Dr. Emanuel Kanal MD, FACR, FISMRM, MRMD, MRSE, AANG
Founder and Past Chair, American Board of MR Safety (ABMRS); Developer/Author, MagnetVision™ MR Safety app; Director, Magnetic Resonance Services; Professor of Radiology and Neuroradiology, Department of Radiology, University of Pittsburgh Medical Center.
Since roughly 2014 there has been a substantial global awakening of interest in all matters pertaining to MR safety by predominantly the practitioners of MRI, namely, MR technologists/radiographers. As a result, we will likely see the following activities in MR safety in 2018:
1. An increased focus of MR safety on the part of radiologists and perhaps even MR physicists, largely as a result of the continued increased focus and attention on this topic by MR technologists/radiographers who continue to lead the drive for professional growth and focus on this topic.
2. With the recent CMS relaxation of reimbursement criteria for cardiovascular implanted electrical devices (CIED) there will be a notable surge in requests for MR scans of patients with various CIEDs that are not labeled for MR scanning. This will generate substantial pressures on radiology personnel to accept device patients for MRI scans – personnel who are not familiar with how to do so safely. This, in turn, will further increase awareness and interest in formal MR safety education and ABMRS credentialing among US radiologists and technologists alike.
3. On a similar note, I predict that 2018 will usher in a budding international interest in formal MR safety accreditation/certification for MR radiographers, which might even awaken interest in formal MR safety education and certification among radiologists and physicists worldwide.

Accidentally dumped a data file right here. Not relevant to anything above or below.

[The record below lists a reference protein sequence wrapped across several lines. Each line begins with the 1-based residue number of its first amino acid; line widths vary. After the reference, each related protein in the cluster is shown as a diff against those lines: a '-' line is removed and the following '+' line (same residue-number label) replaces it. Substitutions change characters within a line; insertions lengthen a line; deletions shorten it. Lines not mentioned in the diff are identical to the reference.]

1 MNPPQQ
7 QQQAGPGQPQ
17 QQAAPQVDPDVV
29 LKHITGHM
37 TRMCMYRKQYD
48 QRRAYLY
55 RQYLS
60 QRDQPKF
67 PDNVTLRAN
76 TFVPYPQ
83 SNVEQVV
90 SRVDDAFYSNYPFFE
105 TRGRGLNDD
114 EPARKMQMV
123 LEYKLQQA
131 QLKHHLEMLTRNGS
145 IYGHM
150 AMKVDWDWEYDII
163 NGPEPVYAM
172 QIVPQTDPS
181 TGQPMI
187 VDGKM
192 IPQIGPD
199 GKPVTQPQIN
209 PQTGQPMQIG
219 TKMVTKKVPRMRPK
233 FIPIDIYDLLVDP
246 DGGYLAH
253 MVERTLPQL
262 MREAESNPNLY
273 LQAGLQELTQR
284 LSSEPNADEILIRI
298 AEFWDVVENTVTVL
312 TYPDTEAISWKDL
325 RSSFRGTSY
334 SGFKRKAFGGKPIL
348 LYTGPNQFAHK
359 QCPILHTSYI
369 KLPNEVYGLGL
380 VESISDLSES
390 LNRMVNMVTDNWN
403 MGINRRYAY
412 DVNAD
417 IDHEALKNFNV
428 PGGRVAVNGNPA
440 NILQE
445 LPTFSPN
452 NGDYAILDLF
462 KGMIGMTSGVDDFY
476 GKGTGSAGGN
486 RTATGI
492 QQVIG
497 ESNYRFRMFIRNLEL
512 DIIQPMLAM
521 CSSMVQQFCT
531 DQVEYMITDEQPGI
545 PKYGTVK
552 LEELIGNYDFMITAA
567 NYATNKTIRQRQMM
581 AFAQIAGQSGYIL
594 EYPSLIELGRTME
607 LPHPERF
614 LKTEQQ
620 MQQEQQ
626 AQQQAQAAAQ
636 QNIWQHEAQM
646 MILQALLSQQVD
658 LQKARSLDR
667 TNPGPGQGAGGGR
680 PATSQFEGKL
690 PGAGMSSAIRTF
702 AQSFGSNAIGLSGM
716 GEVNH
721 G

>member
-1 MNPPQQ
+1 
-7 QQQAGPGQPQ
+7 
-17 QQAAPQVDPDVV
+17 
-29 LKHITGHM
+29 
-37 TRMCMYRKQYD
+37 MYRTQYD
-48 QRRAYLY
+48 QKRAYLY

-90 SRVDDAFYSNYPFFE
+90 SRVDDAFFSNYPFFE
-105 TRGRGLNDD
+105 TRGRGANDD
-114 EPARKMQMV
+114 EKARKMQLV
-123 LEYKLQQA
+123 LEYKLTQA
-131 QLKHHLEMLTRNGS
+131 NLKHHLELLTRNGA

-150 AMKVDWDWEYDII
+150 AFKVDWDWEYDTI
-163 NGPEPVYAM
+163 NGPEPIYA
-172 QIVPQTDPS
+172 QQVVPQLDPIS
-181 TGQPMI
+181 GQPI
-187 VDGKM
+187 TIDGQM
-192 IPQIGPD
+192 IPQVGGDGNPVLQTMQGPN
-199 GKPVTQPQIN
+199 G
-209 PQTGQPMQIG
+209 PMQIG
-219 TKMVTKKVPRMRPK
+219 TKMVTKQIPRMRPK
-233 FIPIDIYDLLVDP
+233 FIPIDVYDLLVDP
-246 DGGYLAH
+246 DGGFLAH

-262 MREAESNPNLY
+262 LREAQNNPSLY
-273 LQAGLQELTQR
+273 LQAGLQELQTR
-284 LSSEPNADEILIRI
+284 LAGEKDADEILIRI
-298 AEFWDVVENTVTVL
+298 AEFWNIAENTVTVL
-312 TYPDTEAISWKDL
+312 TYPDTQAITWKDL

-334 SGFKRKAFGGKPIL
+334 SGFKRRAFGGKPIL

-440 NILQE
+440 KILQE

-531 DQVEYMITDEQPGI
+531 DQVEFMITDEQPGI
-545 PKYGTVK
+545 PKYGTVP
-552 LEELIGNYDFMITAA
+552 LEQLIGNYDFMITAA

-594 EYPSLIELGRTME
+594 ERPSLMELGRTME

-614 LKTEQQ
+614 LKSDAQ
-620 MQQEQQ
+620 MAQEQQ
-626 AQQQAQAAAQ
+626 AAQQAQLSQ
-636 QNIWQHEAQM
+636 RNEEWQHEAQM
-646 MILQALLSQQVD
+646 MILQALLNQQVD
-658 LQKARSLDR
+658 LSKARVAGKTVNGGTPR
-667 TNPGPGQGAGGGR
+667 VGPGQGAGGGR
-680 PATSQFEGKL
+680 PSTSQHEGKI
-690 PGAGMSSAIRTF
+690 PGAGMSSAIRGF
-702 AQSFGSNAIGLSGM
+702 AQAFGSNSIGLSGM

4. With the explosion of new implantable medical and non-medical devices and implants there will be increasing demand for standardization in approaches to implant MR safety evaluation and assessment, as well as demand for more objective analysis and assessment of risk quantification. 2018 will see the introduction of new software tools that will propel the entire MR community worldwide into more standardized approaches to risk quantification, analysis, and clinical decision making for patients with implants, devices, and foreign bodies.
5. For better AND for worse, the public’s eye has now been sharply focused on gadolinium-based contrast agent safety and the topic of retained/residual gadolinium. The recent FDA meeting on this issue, the recent well-publicized activities and lawsuit by Chuck and Gena Norris, and the recent FDA announcements regarding mandatory patient education regarding residual gadolinium promise to make 2018 a year filled with questions from our patients regarding GBCA usage, type, and dosing. This, in turn, will stimulate more formal educational efforts for at least US radiologists regarding this topic, and significant new research in this field will doubtless be forthcoming during this year.